This is both kinda fun and kinda depressing. It’s kinda fun in the “heh, look at that relic from the mid-90s.” It’s depressing in that it shows you just how awful amoral and ambitious politicians can be.
In this case the amoral and ambitious politician is current Chicago mayor and former Congressman/Obama staffer/Clinton staffer Rahm Emanuel. The data is a recently released memo from when he was working for Clinton in the mid-90s. The Chicago Sun-Times got it from the Clinton Library. In it he gives the president all kinds of advice about how to score big political points out of triangulating the issue of crime and drugs. And it is ALL political points, of course. He doesn’t seem to care too much about the issue. He cares everything about the politics of the issue. Which I assume is pretty common among people like him.
The baseball part is his advice about how the Clinton White House should nose itself into baseball and drugs. Not steroids — no one cared about that yet — but about players abusing recreational drugs. Specifically, Daryl Strawberry:
In one 1995 memo, Emanuel even suggested that the president jump into the fray over New York Yankees star Darryl Strawberry testing positive for drugs. He called for Clinton’s drug czar, Lee Brown, to meet with Yankees owner George Steinbrenner and demand that Strawberry perform community service.
Brown publicly stated that the Yankees “have struck out by signing Darryl Strawberry.” But Steinbrenner said Strawberry was “worth saving” and he played for the Yankees for four years.
Pro tip: if George Steinbrenner comes off as the most reasonable guy in your interaction, you got some serious problems.
Enjoy Rahm, Chicago.
Amid the clash and clatter of division races, wild card nail-biters, and postseason finishes, the Giants and Padres played a baseball game.
It wasn’t a particularly brilliant game — Madison Bumgarner surrendered five runs and a season-high three homers over six frames, while the bullpen blew a one-run lead in the seventh — but it served its purpose in the end. Denard Span’s 10th inning home run cemented the Giants’ 82nd win of the season, scooting them half a game up in the wild card standings and keeping the Dodgers from clinching the division.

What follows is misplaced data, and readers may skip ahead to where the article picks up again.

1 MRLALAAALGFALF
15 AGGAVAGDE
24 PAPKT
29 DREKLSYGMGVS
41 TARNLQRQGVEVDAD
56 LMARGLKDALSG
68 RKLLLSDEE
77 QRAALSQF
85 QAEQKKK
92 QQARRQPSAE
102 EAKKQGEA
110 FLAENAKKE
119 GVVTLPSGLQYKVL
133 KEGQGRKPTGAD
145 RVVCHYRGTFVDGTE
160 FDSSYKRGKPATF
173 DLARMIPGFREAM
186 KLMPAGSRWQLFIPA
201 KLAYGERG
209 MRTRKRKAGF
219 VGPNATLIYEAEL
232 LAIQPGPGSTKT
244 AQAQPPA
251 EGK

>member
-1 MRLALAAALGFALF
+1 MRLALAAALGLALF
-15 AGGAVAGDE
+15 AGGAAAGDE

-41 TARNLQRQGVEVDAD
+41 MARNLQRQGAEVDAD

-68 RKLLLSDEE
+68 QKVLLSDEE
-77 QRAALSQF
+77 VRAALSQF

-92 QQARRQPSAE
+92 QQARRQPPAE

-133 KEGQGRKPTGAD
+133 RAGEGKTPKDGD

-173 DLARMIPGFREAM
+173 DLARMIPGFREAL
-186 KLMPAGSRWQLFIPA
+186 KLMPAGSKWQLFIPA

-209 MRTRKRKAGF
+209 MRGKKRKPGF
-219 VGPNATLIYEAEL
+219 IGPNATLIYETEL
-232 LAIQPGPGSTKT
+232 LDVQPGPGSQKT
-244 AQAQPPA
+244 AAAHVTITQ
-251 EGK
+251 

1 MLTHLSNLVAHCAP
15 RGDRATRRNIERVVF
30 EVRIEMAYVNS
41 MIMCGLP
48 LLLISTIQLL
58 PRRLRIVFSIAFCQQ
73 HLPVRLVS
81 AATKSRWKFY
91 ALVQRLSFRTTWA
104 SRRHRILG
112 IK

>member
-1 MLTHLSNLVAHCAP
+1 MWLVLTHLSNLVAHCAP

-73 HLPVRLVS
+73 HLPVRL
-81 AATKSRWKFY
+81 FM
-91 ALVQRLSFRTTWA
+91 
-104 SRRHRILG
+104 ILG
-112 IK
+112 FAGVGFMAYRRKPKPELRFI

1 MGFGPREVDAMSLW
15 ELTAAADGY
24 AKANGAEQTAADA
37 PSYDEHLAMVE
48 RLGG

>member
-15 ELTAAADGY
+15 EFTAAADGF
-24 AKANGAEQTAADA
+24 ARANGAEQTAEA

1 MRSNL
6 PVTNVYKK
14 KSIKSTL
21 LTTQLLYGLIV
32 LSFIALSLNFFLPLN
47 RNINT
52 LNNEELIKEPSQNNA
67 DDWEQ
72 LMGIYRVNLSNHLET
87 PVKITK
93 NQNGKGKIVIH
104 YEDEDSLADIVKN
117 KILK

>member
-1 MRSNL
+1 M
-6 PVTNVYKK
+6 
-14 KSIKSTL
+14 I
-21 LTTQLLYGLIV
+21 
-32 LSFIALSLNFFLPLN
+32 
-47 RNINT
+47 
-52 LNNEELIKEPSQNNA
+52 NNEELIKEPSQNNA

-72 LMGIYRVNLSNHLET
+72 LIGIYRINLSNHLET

Granted, the Dodgers only need one more win (or, alternatively, a Giants’ loss) to lay claim to the division title, and it’s almost certain that they’ll take the NL West on Sunday. A division title may be out of reach for the Giants, but they’ll still face fierce competition from the Mets and Cardinals for a wild card spot heading into the last week of the season.
Here are the rest of the box scores from Saturday’s games. Keep an eye out for Dustin Pedroia‘s grand slam, Josh Reddick‘s grand slam, and Hunter Renfroe’s first career home run.
Royals 7, Tigers 4
Cardinals 10, Cubs 4
Rangers 5, Athletics 0
Blue Jays 3, Yankees 0
Red Sox 6, Rays 4
Orioles 6, Diamondbacks 1
Nationals 6, Pirates 1
Marlins 6, Braves 4
White Sox 8, Indians 1
Reds 6, Brewers 1
Angels 10, Astros 4
Phillies 10, Mets 8
Twins 3, Mariners 2
Giants 9, Padres 6 (10 innings)
Dodgers 14, Rockies 1
Yesterday, the Nationals staked their claim in the NL East and the Red Sox secured a postseason berth. Today, the Dodgers stand on the cusp of their fourth consecutive division title, with only Tyler Anderson and Ty Blach in their way.
Any combination of a Dodgers win and Giants loss will secure the NL West for Los Angeles, who missed their opportunity to clinch last night despite a 14-1 drubbing at Dodger Stadium. In the end, it came down to the Giants, who pulled off an extra-inning victory against the Padres and delayed the Dodgers’ playoff revelry for another day.
In lieu of starter Rich Hill, whom manager Dave Roberts intends to reserve for next weekend’s set against the Giants, the Dodgers will go to right-hander Brandon McCarthy on the mound. It’s been a rough year for McCarthy, who has not made a regular season start for the club since August 13, when he left the game with stiffness in his right hip after 1 ⅔ innings. According to Baseball Injury Consultants, the 33-year-old missed 179 days on the disabled list in 2016, due in large part to a prolonged recovery from the Tommy John surgery he underwent in 2015.
Thankfully for the Dodgers, their fallback is a good, old-fashioned offense. They’ve outscored their opponents 46-23 in the last week and are currently riding a five-game winning streak after taking back-to-back series against the Giants and Rockies. Should they win on Sunday, they’ll face off against the Nationals in Game 1 of the NLDS on October 7.